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n. pl. pro·pri·a (-prē-ə)
In Aristotelian thought, a predicable property common to all members of a kind but not constituting part of the definition of that kind.
[Medieval Latin, from neuter of Latin proprius, proper (to) (translation of Greek idion); see per in Indo-European roots.]
American Heritage® Dictionary of the English Language, Fifth Edition. Copyright © 2016 by Houghton Mifflin Harcourt Publishing Company. Published by Houghton Mifflin Harcourt Publishing Company. All rights reserved.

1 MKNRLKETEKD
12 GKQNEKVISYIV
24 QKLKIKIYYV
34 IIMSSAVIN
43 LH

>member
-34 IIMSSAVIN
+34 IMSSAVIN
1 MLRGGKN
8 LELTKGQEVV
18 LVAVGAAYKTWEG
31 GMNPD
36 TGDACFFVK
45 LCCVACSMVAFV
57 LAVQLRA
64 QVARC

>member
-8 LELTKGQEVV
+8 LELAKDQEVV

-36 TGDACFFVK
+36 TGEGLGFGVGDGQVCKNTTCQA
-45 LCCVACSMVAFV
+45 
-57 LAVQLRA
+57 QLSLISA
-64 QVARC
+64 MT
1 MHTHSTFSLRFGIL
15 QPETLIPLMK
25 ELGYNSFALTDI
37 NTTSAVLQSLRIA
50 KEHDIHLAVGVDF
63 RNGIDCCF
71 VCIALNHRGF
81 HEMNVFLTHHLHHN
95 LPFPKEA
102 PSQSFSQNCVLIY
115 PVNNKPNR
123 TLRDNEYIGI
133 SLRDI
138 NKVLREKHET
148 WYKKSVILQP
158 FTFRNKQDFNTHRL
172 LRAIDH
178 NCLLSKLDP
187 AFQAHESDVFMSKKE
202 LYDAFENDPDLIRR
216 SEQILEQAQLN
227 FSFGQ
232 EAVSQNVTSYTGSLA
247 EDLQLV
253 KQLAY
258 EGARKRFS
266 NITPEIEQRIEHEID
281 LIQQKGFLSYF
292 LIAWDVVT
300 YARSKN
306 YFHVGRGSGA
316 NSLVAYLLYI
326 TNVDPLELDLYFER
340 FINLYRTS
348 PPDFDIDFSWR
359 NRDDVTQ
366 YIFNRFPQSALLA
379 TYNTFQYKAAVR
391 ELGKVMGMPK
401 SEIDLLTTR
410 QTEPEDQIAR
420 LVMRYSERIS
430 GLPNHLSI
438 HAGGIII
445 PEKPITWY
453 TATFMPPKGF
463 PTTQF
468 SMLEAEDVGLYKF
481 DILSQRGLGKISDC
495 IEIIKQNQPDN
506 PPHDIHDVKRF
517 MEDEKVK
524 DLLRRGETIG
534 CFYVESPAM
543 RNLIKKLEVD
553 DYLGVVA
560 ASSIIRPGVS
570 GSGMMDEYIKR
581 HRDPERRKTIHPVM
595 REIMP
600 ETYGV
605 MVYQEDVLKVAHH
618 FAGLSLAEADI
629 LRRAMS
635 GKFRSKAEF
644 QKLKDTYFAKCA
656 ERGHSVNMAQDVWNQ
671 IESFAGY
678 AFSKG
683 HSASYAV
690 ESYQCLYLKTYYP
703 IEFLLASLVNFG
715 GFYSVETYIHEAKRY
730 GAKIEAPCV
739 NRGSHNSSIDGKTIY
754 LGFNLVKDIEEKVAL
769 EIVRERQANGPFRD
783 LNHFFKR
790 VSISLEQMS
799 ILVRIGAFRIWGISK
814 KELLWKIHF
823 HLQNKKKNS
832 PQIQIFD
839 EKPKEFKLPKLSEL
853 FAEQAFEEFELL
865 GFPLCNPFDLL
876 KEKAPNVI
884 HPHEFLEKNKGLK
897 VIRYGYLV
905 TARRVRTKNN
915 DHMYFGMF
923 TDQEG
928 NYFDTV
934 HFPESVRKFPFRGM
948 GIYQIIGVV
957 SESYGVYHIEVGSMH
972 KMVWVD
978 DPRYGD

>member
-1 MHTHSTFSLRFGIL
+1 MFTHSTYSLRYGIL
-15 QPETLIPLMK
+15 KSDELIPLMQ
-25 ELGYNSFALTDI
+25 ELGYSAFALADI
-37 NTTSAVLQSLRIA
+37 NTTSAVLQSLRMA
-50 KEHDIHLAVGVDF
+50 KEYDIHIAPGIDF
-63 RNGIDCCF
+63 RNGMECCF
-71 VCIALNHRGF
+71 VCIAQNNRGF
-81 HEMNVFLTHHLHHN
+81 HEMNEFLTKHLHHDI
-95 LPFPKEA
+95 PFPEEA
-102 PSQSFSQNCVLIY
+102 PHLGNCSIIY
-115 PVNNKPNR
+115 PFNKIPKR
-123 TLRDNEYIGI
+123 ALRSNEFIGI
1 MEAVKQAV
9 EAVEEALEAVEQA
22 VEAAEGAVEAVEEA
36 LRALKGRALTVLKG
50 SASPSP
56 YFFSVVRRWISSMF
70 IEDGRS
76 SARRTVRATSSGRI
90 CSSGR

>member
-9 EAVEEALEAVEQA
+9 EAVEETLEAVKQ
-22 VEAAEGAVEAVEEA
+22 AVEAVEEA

(Logic) logic obsolete Also called: property an attribute that is not essential to a species but is common and peculiar to it
[C16: Latin, neuter sing of proprius proper, own]
Collins English Dictionary – Complete and Unabridged, 12th Edition 2014 © HarperCollins Publishers 1991, 1994, 1998, 2000, 2003, 2006, 2007, 2009, 2011, 2014